Murdaugh paid dad, wife with stolen money, grand jury says
HAMPTON COUNTY, S.C. (FOX Carolina) - Already facing more than 100 charges for financial crimes, Alex Murdaugh was indicted on 22 more counts by a federal grand jury on Tuesday.
The 28-page indictment details how Murdaugh reportedly used millions of dollars in funds he stole from clients, including some who were minors. The new charges are for conspiracy, bank fraud, wire fraud, and money laundering.
According to the indictment, Murdaugh used stolen settlement money meant for personal injury clients, with the help of Palmetto State Bank’s Russell Laffitte, for more than a decade to pay for a number of personal expenses.
In one case, Laffitte was a conservator on an account for a minor and is accused of distributing 16 loans worth $963,500 to Murdaugh. Murdaugh reportedly used tens of thousands of dollars to repay his overdrawn personal checking account.
The indictment says Murdaugh used funds stolen from other personal injury clients to repay the money. When the victim turned 18, Murdaugh still owed money to the account so Laffitte issued him a $500,000 line of credit which largely went to repay it as well, according to the indictment.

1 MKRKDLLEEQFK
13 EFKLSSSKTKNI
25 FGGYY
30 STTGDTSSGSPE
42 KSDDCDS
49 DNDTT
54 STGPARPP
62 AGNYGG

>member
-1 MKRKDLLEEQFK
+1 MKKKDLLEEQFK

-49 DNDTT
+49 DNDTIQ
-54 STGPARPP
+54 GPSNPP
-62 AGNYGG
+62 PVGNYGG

In another case, a $1,325,000 settlement was issued for the estate of a client. Murdaugh reportedly asked Laffitte to re-cut the settlement in amounts he requested and used the money for personal expenses including:
- $75,000 money order to Murdaugh’s father, Randolph Murdaugh III
- $7,500 money order to wife Maggie Murdaugh
- $388,687.50 money order to repay a private loan
- $250,988.15 to Murdaugh’s personal checking account
The indictment states that funds were given to Murdaugh in another case where Laffitte was the victim’s conservator and Murdaugh allegedly put $10,000 in an account for Maggie. He also issued a $329,500 money order to his father, the documents state. Approximately $4,000 went to repaying Murdaugh’s boat loans, according to the indictment.
Deposits made by Murdaugh into his Bank of America account were strategically divided to conceal his crimes, the indictment says.
“South Carolinians turn to lawyers when they are at their most vulnerable, and in our state, those who abuse the public’s trust and enrich themselves by fraud, theft, and self-dealing will be prosecuted to the fullest extent of the law,” said U.S. Attorney Adair F. Boroughs. “We are grateful to the FBI for their tireless work on this case and to the South Carolina Attorney General’s Office and the South Carolina Law Enforcement Division for their work to hold Alex Murdaugh, and those who enabled him, accountable in our state system.”
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